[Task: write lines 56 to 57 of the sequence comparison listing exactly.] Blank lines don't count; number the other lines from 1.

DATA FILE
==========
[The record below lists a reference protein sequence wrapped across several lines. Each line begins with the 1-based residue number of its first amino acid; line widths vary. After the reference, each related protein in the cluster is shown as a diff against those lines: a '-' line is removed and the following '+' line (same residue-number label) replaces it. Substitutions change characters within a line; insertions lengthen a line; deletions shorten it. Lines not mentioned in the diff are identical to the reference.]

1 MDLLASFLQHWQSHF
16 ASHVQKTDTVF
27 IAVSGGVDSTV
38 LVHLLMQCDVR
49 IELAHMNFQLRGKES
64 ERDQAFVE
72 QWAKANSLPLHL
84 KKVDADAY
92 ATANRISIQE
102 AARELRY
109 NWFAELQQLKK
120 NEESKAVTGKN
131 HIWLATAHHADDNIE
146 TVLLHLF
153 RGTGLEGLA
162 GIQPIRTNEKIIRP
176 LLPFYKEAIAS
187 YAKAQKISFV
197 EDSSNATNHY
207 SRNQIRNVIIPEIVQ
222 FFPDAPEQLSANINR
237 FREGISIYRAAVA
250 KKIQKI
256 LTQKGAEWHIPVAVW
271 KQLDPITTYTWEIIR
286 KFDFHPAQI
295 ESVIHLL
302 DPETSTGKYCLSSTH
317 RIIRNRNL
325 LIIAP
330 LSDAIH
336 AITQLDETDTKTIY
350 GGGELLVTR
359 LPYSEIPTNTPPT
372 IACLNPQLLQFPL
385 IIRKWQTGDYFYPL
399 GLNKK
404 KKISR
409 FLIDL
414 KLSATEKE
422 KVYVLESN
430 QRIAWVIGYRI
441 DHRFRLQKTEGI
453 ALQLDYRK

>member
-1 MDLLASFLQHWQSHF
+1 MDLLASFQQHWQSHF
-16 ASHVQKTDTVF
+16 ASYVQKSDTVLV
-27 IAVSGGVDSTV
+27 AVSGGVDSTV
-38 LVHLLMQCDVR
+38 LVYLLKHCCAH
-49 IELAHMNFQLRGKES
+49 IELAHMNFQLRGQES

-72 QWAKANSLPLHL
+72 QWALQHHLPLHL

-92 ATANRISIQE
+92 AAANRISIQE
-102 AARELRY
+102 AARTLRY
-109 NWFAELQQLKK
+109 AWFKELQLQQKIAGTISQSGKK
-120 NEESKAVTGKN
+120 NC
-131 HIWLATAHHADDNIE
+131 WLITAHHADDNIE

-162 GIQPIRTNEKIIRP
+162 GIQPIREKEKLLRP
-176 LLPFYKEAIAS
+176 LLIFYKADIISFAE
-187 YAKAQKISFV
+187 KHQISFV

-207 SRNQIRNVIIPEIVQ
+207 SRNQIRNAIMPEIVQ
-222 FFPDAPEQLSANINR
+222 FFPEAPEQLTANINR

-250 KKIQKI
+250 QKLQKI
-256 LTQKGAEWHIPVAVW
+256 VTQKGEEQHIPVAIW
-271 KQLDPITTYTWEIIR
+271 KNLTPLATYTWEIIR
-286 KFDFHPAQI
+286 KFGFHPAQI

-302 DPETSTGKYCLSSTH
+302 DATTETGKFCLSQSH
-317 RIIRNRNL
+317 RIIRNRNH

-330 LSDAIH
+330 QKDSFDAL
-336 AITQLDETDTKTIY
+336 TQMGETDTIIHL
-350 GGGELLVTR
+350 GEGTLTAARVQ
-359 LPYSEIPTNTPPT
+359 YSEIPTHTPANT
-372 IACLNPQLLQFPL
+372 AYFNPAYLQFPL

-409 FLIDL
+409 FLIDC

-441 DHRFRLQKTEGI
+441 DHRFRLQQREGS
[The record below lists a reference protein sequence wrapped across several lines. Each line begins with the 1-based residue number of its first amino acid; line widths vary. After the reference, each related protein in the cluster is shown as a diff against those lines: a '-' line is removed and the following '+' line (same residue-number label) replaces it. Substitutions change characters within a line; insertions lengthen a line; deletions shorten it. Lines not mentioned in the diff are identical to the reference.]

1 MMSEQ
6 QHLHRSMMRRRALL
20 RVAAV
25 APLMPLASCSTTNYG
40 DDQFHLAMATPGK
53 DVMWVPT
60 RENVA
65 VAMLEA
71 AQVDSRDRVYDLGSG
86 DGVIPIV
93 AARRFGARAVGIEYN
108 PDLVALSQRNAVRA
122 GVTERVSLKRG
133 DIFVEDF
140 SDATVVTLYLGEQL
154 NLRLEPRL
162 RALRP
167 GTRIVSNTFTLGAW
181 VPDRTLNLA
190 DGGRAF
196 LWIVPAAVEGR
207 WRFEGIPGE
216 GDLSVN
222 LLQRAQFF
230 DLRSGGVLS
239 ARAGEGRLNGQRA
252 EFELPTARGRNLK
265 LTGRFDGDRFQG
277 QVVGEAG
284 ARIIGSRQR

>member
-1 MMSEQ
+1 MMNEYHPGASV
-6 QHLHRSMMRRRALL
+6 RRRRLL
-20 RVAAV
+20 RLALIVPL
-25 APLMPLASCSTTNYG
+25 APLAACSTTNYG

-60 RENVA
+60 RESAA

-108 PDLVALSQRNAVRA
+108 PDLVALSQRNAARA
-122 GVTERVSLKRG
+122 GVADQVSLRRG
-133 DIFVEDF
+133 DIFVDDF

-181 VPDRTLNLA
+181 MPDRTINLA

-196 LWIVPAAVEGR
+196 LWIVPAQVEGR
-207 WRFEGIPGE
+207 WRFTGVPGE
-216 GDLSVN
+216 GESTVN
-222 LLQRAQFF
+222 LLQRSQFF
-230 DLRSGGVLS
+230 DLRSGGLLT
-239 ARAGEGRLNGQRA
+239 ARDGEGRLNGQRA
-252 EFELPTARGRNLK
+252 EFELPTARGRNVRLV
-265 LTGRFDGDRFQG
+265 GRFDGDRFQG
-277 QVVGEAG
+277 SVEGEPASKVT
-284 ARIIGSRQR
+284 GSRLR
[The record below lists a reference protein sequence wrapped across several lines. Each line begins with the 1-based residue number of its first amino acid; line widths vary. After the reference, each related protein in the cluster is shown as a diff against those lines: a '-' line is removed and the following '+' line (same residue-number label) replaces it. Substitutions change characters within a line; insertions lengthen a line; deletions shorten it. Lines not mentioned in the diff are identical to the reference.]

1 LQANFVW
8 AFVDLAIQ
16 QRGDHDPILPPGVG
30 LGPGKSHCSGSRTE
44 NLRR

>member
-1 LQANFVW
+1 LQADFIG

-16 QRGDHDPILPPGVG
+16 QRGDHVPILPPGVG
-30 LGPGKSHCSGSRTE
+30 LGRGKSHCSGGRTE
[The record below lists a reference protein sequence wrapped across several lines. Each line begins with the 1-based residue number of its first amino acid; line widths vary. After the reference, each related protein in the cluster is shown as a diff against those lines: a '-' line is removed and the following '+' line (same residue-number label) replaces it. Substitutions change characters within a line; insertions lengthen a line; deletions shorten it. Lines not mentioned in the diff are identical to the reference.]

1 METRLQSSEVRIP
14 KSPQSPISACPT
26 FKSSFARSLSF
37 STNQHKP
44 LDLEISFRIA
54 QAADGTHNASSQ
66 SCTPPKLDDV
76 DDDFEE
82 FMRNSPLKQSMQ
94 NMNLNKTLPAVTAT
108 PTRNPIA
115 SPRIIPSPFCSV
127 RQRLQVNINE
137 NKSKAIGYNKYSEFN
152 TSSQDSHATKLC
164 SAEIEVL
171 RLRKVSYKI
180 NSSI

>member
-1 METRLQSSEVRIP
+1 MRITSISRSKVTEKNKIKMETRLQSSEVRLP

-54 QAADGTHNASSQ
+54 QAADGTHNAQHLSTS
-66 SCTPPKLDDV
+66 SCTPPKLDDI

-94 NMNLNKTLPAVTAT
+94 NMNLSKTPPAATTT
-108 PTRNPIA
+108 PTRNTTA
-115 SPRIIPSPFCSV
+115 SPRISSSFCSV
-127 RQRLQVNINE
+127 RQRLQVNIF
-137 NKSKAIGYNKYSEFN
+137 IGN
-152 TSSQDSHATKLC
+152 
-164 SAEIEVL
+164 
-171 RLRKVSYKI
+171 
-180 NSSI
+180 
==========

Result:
+49 IELAHMNFQLRGQES

-72 QWAKANSLPLHL